• Restrictions in Licensing: The licensing of commission agents in the regulated markets has led to the monopoly of these licensed traders acting as a major entry barrier in for new entrepreneurs, preventing competition.
    • Less Remuneration to the Farmers and High Intermediation Cost: A study indicates that the share of producers varies from just 32 to 89 per cent for different produces.


Model APMC Act, 2003

  • Looking at the inefficient practices of various state APMCs, the Ministry of Agriculture in 2003 formulated a model APMC law on agricultural marketing - State Agricultural Produce Marketing (Development and Regulation) Act, 2003.
  • It requested the state governments to suitably amend their respective APMC Acts aiming at:
    • Deregulation of the marketing system in India.
    • To promote investment in marketing infrastructure.
    • Motivating the corporate sector to undertake direct marketing and to facilitate a national market.
    • Freedom of farmers to sell their produce.
    • Increasing the competitiveness of the market of agricultural produce by allowing common registration of market intermediaries.

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Section : Economics


Russia suspends nuke treaty after US decision to pull out

The News

  • Russia has suspended its involvement in the Cold War-era Intermediate-Range Nuclear Forces Treaty (INF) following a similar decision by the US.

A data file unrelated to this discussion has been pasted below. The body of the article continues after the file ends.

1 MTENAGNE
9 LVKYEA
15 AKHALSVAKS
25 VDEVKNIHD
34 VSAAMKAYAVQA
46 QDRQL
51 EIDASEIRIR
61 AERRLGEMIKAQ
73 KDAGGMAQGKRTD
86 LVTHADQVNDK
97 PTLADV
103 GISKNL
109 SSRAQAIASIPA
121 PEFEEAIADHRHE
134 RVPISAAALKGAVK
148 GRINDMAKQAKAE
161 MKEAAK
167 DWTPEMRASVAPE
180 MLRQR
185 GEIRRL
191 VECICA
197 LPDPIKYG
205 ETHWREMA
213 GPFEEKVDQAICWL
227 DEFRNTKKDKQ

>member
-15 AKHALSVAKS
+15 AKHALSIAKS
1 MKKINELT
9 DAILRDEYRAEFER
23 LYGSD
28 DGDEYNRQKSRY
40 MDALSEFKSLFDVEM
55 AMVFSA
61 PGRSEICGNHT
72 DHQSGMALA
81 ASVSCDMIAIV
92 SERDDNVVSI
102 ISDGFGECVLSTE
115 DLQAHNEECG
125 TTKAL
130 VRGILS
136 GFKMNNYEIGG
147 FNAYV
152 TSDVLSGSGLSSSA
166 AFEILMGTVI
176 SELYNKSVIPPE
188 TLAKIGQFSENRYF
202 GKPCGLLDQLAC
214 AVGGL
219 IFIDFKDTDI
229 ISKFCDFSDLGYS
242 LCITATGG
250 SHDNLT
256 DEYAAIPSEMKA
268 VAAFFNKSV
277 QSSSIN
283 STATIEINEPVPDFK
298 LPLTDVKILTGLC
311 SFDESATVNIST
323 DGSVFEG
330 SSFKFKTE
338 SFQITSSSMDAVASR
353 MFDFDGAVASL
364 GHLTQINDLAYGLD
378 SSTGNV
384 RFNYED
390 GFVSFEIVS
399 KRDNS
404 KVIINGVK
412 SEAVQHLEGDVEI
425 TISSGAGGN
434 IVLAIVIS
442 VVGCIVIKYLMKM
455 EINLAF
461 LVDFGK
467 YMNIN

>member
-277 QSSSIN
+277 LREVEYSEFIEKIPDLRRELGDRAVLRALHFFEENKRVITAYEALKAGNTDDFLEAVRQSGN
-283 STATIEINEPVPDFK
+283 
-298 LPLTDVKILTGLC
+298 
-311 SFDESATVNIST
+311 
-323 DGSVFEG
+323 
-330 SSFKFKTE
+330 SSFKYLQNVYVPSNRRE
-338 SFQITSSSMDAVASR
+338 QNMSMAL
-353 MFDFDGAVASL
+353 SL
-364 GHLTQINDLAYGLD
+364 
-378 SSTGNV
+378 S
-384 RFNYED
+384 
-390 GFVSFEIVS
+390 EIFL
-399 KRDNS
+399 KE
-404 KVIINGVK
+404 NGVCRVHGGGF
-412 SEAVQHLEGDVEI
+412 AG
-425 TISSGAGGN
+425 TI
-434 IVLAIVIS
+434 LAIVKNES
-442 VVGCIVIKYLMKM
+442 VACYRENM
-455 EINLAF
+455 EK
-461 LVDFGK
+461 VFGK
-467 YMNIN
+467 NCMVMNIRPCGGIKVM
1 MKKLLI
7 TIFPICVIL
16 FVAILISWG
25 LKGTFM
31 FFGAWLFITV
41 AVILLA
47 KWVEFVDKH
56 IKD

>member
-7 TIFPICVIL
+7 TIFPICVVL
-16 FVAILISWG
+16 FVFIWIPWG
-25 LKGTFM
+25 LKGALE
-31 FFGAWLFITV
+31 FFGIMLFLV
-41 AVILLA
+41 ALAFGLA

• The pact between US and Russia has been a centerpiece of European security since the Cold War.


The Intermediate-Range Nuclear Forces Treaty

  • Signed in 1987 by the US and USSR, the arms control deal banned all nuclear and non-nuclear missiles with short and medium ranges, except sea-launched weapons.
  • The INF treaty "bans ground-launched missiles with a range between 500 and 5,500 kilometers."


News background

  • According to the US, the range of Russia’s 9M729 missile system is over 500 km which is prohibited under INF treaty. So, US is demanding the destruction of the missile system.
  • Russia had clarified that the maximum range of the ground-based 9M729 is 480 km.
  • Russia has now announced that it is suspending participation in the Intermediate-Range Nuclear Forces treaty, after the US declared it would pull out of the agreement.


Impact of the moves

  • The moves appear to signal the end of more than a half-century of traditional nuclear arms control, in which the key agreements were negotiated in Washington and Moscow.
  • Russia is already looking forward to build new missiles.
  • Putin has agreed with the proposals of the Ministry of Defense to start grounding the "Kalibr" missiles and for the creation of a medium-range hypersonic ground-based rocket.
  • Russian Kalibr missiles are a type of cruise missile that Russian forces launch from ships and submarines. Now Putin is agreeing to allow the development of a land-launched variant.
  • The decision also has the potential to incite a new arms race between US and Russia and also with other countries.
  • It also comes as the United States has begun building its first long-range nuclear weapons since 1991, a move that other nations are citing to justify their own nuclear modernization efforts.
  • The collapse of the INF Treaty has also raised concern in Europe, where many feared it would set the stage for a repeat of a Cold War showdown in the 1980s, when the U.S. and the Soviet Union both deployed intermediate-range missiles on the continent.


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Section : International Relation